Monique Hedmann, M.P.H., M.D. Class of 2020, shared this poem at the annual OHSU Dr. Martin Luther King Jr. Celebration on Jan. 16, 2018. She included the following background about this poem for Student Speak:
I wrote the poem many years ago for a Dr. King celebration at Harlem Hospital Center in New York City where I was working at the time. In 1958, Dr. King was signing books in Harlem when he was stabbed by a deranged woman with a letter opener and was rushed to Harlem Hospital where the thoracic surgery team there saved his life. The event I wrote the poem for was honoring Dr. John Cordice, who led the surgical team that day. It was an honor to deliver it in front of Dr. Cordice, and it was an honor to deliver it here at OHSU.
His Life for Ours
Today I stand before you with the King’s immunity
Not a “credit to my race” – the product of opportunity
But there is much more room for improvement
HEALTH is the new Civil Rights Movement
Demonstrate to integrate, then medicate with Medicaid
Stroke and heart disease like a brutal barricade
We’re weighty with weariness and sedentariness
We DO want health, but they’re not really hearing us
Pollutants executing, comorbidities combine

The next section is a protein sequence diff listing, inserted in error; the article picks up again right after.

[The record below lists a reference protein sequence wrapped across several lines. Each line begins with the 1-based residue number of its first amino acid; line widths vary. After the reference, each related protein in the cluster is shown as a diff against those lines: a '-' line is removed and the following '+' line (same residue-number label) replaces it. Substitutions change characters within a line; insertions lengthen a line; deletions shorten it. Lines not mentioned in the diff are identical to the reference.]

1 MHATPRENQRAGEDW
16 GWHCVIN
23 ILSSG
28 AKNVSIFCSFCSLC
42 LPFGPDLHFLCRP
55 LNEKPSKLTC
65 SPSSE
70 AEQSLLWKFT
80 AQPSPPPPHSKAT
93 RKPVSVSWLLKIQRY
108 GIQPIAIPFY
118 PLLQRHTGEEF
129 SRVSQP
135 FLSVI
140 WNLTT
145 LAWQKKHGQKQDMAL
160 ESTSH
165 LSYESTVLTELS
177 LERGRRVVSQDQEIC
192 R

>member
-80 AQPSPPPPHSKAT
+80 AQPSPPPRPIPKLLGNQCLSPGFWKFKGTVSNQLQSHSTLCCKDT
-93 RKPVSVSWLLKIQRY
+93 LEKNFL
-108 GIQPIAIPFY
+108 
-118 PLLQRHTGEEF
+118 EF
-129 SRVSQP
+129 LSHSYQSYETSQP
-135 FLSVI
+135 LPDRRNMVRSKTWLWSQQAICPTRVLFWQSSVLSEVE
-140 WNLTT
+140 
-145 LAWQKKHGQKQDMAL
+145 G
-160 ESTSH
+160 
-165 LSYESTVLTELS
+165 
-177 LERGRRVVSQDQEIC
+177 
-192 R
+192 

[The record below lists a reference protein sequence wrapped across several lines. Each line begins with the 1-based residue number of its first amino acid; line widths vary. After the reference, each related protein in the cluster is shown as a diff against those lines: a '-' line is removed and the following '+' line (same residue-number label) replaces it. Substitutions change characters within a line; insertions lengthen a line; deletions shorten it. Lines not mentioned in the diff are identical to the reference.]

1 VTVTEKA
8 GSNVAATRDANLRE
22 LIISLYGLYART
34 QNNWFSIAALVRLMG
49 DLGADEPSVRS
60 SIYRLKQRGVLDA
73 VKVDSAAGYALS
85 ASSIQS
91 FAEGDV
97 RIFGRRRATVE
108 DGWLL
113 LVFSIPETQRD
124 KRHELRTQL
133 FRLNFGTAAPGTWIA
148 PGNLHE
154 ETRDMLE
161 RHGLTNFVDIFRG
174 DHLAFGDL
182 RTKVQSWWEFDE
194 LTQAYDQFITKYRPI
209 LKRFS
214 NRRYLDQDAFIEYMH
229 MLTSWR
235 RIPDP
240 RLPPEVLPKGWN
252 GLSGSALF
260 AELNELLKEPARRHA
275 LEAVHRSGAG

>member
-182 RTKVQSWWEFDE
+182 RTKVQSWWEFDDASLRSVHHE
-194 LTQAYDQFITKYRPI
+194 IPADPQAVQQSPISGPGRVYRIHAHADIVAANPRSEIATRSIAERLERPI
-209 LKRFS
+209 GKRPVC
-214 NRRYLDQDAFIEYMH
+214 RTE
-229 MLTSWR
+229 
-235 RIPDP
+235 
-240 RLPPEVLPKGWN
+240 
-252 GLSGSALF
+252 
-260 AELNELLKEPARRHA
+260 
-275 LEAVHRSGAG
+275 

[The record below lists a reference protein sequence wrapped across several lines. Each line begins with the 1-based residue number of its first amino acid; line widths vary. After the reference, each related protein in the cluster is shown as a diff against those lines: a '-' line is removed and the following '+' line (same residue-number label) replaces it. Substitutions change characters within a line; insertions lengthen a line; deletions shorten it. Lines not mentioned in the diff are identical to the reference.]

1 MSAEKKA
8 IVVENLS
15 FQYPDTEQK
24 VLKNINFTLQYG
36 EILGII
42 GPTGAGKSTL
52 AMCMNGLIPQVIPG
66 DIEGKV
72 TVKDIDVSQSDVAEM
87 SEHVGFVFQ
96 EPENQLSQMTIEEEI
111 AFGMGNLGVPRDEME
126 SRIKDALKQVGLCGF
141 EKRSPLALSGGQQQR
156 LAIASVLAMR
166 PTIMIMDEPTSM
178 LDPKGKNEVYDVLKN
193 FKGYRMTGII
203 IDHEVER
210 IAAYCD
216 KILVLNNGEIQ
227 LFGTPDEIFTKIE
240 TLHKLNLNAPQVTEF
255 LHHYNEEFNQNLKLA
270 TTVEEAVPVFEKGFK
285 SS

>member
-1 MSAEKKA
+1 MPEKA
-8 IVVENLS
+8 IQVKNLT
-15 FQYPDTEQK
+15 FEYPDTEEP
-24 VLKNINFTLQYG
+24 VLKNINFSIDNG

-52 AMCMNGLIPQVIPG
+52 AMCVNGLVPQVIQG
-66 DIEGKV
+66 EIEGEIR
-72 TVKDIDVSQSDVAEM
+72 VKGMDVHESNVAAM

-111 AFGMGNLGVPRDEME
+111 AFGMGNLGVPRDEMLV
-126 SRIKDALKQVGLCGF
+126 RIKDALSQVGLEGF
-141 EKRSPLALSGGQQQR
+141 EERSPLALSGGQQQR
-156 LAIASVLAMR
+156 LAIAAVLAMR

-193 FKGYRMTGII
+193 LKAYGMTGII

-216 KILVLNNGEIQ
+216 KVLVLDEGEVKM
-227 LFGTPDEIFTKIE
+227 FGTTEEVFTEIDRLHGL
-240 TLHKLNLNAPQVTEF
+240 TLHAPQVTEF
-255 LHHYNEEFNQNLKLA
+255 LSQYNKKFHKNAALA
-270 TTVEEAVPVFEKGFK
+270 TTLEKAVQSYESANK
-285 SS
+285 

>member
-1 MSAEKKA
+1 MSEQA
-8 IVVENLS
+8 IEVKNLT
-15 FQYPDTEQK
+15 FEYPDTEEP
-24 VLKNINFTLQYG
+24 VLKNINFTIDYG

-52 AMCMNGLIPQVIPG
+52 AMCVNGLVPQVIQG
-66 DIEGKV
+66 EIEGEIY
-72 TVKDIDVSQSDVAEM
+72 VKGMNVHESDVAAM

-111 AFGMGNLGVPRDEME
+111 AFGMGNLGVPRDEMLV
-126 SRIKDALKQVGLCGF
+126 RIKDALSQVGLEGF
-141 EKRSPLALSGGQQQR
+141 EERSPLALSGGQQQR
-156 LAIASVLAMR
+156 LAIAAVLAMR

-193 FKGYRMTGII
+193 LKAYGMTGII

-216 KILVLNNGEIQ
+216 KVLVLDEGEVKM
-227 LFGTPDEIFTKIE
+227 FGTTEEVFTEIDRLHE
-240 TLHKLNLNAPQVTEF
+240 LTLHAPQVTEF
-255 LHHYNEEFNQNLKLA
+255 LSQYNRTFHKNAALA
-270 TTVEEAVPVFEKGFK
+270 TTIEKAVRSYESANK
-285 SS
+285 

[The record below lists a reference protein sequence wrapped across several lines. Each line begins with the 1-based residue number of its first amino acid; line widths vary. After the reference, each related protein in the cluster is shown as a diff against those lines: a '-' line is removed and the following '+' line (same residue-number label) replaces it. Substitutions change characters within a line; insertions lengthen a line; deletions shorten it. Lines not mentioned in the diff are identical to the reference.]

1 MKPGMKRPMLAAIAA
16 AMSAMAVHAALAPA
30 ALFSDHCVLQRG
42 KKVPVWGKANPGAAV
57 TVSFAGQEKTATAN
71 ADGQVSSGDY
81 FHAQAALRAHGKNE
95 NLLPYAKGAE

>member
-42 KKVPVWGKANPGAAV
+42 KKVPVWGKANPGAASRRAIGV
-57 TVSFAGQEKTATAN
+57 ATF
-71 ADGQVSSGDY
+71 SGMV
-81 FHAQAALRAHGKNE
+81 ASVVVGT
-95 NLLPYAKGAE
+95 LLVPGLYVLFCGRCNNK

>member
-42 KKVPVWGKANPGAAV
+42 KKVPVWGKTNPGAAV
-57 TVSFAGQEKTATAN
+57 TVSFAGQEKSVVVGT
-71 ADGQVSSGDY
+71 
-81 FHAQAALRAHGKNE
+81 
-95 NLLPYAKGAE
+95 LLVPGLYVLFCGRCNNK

As the asthma abounds and the cancer confines
Bodies assailable because crops are not unavailable
They double the price, but quality is debatable
Our money buys anything they can fry
The fast food floods the market like a drug supply
Got poor info to guide, then health rights get denied
So then we’re dying to live, or living to die.
How can we truly celebrate King’s life
If we don’t fight to protect our own?
We gotta venerate our vessels and teach the little ones
So that they will do the same when they’re grown
They claim we’re “colorblind” but for King to truly shine
We have to move our bodies as well as move our minds
Strive to eat healthily, learn and tell a friend
To break the shackles of sickness so our lives will extend
Demand our health rights from the powers that be
So that we can truly know what it means to be free
King’s life was the ultimate price that he paid
The foundation is laid – now is the time for ours to be saved.
– Monique Hedmann, M.P.H., M.D. Class of 2020